This was contained in a statement issued in Accra by the Coalition to mark its ninth anniversary celebration. The WMC, which was launched in September 2004, is a group of non-governmental organisations that promotes women's right and gender equality.
The statement said it was imperative for the government to take a comprehensive review of the economic and financial systems in the country in order to foster a conducive environment for both men and women to benefit equally from mainstream opportunities and other financial and business assistance.
It lauded the passage of what it described as 'some landmark legislations, including the Domestic Violence Act, the Anti-trafficking Law and the Persons with Disability Act' adding that it was strengthened by the news that progress was being made in the process of developing the Affirmative Action law for Ghana.
It said the coalition was optimistic that Parliament would pass on the Property Rights of Spousal Bill into law now that it had been passed by Cabinet and do so with the Right to Information (RTI) Bill.
Even as these actions were mandated through international, regional and national commitments, the demand for gender equality and the need to bridging the gender gap in national development processes, remain largely unmet.
Poverty it said remained a widespread and towering challenge adding that while statistics from the Ghana Living Standards Survey (GLSS) indicated a fall in poverty levels in the country, women still remained the largest group among the poor, experiencing the multi-dimensional nature of poverty.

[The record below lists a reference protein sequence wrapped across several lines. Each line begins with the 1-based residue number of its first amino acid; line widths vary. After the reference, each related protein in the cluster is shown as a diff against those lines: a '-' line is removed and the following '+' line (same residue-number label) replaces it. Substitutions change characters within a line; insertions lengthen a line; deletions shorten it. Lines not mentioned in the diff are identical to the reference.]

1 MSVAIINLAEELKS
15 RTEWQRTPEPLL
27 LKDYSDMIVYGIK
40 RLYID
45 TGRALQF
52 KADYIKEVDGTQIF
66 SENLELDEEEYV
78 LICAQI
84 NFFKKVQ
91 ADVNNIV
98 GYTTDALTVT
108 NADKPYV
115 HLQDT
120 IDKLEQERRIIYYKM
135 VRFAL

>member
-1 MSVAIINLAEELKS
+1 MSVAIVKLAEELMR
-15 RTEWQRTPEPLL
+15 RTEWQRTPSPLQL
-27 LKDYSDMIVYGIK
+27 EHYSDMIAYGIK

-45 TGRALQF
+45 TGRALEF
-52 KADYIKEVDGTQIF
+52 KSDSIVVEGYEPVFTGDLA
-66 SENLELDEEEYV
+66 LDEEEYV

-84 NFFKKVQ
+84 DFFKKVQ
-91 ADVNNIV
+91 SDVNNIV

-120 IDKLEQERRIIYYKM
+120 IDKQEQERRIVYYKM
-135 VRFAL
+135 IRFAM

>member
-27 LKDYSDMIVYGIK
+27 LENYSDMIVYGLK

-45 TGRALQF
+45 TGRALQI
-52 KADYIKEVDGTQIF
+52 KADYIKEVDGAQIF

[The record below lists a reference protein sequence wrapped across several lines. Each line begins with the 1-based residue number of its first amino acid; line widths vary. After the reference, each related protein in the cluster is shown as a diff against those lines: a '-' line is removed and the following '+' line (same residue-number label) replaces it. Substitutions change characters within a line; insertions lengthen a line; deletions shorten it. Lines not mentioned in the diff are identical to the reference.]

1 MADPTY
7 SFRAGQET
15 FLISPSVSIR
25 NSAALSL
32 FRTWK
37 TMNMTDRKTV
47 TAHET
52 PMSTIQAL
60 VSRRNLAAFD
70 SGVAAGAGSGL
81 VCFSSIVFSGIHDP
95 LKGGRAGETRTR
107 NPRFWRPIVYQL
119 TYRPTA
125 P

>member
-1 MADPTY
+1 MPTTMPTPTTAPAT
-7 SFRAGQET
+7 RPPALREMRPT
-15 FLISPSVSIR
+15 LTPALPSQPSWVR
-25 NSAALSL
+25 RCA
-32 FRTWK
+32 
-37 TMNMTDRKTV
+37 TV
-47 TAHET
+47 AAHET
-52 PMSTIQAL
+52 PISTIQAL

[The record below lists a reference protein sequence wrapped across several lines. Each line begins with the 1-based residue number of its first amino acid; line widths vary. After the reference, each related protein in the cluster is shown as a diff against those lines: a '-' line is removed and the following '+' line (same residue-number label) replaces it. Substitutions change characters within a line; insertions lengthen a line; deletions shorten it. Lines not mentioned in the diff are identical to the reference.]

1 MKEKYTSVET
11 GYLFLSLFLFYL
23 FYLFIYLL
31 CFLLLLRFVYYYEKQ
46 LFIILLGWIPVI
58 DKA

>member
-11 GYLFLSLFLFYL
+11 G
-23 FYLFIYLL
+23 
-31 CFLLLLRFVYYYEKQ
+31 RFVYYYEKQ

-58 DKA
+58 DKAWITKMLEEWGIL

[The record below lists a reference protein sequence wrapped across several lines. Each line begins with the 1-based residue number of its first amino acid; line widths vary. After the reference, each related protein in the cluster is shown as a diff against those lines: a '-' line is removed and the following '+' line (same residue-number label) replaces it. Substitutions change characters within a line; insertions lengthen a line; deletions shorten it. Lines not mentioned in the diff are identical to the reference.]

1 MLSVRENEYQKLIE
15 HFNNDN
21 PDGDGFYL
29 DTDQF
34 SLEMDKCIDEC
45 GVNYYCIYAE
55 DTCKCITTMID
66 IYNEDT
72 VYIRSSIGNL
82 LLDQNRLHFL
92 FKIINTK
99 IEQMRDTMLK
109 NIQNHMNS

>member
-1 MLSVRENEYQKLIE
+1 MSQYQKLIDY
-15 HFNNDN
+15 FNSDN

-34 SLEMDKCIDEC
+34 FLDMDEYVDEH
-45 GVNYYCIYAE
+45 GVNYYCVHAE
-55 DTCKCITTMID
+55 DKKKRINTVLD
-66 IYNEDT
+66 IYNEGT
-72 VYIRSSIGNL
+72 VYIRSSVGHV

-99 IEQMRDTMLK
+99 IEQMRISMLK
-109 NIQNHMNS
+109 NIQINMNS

'Scarcity, insufficient economic opportunities and the lack of access to basic essential services are magnified by entrenched power differentials and harsh economic and social inequalities in our society' it said.
The statement said 'economic policies anchoring our development process have made it possible for a small local elite and foreign interests to control the profits and benefits of national resources including the new oil and gas find'.
The WMC said it had noted with dismay that micro credit schemes continued to be the mainstay of women's economic empowerment saying that this was not sufficient to radically strengthen the needed foundation for women to be equally competitive in the world of business.
'We must recognise that the constituent elements of the right to development are rooted in the provisions of our Constitution and other international instruments which we are signatory', it said.
According to the statement, 'in total, our national development must have the objective of constantly improving the well-being of the entire population and provide for a fair distribution of benefits, as well as remedies for inequity'.
The statement said the WMC was launched nine years ago with optimism and hope, expecting that the concerns about the insufficient attention given to critical issues affecting women would be promptly and urgently addressed.
However, according to the Women's Manifesto, it was yet to see the creation of a total enabling environment relating to the nature of democratic governance that access national resources and to participate in national processes and structures.
By Gender Desk/Daily Graphic/Ghana